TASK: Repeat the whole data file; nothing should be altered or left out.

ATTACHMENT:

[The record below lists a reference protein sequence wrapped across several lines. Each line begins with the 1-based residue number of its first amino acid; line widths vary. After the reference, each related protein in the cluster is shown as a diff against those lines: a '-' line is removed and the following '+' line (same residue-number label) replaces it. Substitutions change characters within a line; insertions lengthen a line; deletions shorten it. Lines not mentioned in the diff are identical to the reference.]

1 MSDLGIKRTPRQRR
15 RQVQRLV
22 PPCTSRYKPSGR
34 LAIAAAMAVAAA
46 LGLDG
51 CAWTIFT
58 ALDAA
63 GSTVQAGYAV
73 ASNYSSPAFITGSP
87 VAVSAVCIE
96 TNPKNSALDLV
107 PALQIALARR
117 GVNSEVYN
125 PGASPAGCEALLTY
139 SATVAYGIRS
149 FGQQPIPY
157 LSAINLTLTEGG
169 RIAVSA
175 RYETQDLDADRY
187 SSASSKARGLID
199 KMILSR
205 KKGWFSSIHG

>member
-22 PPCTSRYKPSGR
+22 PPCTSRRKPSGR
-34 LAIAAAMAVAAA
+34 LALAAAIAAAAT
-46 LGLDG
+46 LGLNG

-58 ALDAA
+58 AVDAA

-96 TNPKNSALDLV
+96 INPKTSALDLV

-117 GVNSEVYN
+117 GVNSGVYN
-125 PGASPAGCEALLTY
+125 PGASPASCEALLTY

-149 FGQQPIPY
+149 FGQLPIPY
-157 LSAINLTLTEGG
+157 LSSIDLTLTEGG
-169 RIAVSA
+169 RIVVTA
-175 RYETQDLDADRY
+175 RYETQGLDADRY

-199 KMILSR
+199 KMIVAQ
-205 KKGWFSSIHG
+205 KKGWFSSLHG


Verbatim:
[The record below lists a reference protein sequence wrapped across several lines. Each line begins with the 1-based residue number of its first amino acid; line widths vary. After the reference, each related protein in the cluster is shown as a diff against those lines: a '-' line is removed and the following '+' line (same residue-number label) replaces it. Substitutions change characters within a line; insertions lengthen a line; deletions shorten it. Lines not mentioned in the diff are identical to the reference.]

1 MSDLGIKRTPRQRR
15 RQVQRLV
22 PPCTSRYKPSGR
34 LAIAAAMAVAAA
46 LGLDG
51 CAWTIFT
58 ALDAA
63 GSTVQAGYAV
73 ASNYSSPAFITGSP
87 VAVSAVCIE
96 TNPKNSALDLV
107 PALQIALARR
117 GVNSEVYN
125 PGASPAGCEALLTY
139 SATVAYGIRS
149 FGQQPIPY
157 LSAINLTLTEGG
169 RIAVSA
175 RYETQDLDADRY
187 SSASSKARGLID
199 KMILSR
205 KKGWFSSIHG

>member
-22 PPCTSRYKPSGR
+22 PPCTSRRKPSGR
-34 LAIAAAMAVAAA
+34 LALAAAIAAAAT
-46 LGLDG
+46 LGLNG

-58 ALDAA
+58 AVDAA

-96 TNPKNSALDLV
+96 INPKTSALDLV

-117 GVNSEVYN
+117 GVNSGVYN
-125 PGASPAGCEALLTY
+125 PGASPASCEALLTY

-149 FGQQPIPY
+149 FGQLPIPY
-157 LSAINLTLTEGG
+157 LSSIDLTLTEGG
-169 RIAVSA
+169 RIVVTA
-175 RYETQDLDADRY
+175 RYETQGLDADRY

-199 KMILSR
+199 KMIVAQ
-205 KKGWFSSIHG
+205 KKGWFSSLHG